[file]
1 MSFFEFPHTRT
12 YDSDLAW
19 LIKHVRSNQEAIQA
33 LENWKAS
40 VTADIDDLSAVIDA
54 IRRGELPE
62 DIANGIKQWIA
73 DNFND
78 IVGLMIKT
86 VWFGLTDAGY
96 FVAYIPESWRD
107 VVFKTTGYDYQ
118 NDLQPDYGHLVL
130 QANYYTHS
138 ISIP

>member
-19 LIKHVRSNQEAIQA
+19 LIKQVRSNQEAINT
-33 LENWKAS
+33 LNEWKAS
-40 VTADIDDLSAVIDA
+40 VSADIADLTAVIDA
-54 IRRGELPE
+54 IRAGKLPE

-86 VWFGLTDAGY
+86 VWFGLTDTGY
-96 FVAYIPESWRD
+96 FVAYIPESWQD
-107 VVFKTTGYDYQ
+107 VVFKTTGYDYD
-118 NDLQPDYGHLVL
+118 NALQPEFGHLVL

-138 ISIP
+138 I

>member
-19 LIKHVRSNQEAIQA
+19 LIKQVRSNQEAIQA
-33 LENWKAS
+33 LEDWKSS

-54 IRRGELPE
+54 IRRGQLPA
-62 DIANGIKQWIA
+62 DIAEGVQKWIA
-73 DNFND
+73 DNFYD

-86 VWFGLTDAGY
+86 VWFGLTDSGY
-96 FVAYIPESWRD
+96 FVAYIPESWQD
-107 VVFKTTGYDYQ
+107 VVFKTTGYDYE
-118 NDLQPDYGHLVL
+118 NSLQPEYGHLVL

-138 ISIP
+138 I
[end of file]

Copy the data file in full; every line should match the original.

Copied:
1 MSFFEFPHTRT
12 YDSDLAW
19 LIKHVRSNQEAIQA
33 LENWKAS
40 VTADIDDLSAVIDA
54 IRRGELPE
62 DIANGIKQWIA
73 DNFND
78 IVGLMIKT
86 VWFGLTDAGY
96 FVAYIPESWRD
107 VVFKTTGYDYQ
118 NDLQPDYGHLVL
130 QANYYTHS
138 ISIP

>member
-19 LIKHVRSNQEAIQA
+19 LIKQVRSNQEAINT
-33 LENWKAS
+33 LNEWKAS
-40 VTADIDDLSAVIDA
+40 VSADIADLTAVIDA
-54 IRRGELPE
+54 IRAGKLPE

-86 VWFGLTDAGY
+86 VWFGLTDTGY
-96 FVAYIPESWRD
+96 FVAYIPESWQD
-107 VVFKTTGYDYQ
+107 VVFKTTGYDYD
-118 NDLQPDYGHLVL
+118 NALQPEFGHLVL

-138 ISIP
+138 I

>member
-19 LIKHVRSNQEAIQA
+19 LIKQVRSNQEAIQA
-33 LENWKAS
+33 LEDWKSS

-54 IRRGELPE
+54 IRRGQLPA
-62 DIANGIKQWIA
+62 DIAEGVQKWIA
-73 DNFND
+73 DNFYD

-86 VWFGLTDAGY
+86 VWFGLTDSGY
-96 FVAYIPESWRD
+96 FVAYIPESWQD
-107 VVFKTTGYDYQ
+107 VVFKTTGYDYE
-118 NDLQPDYGHLVL
+118 NSLQPEYGHLVL

-138 ISIP
+138 I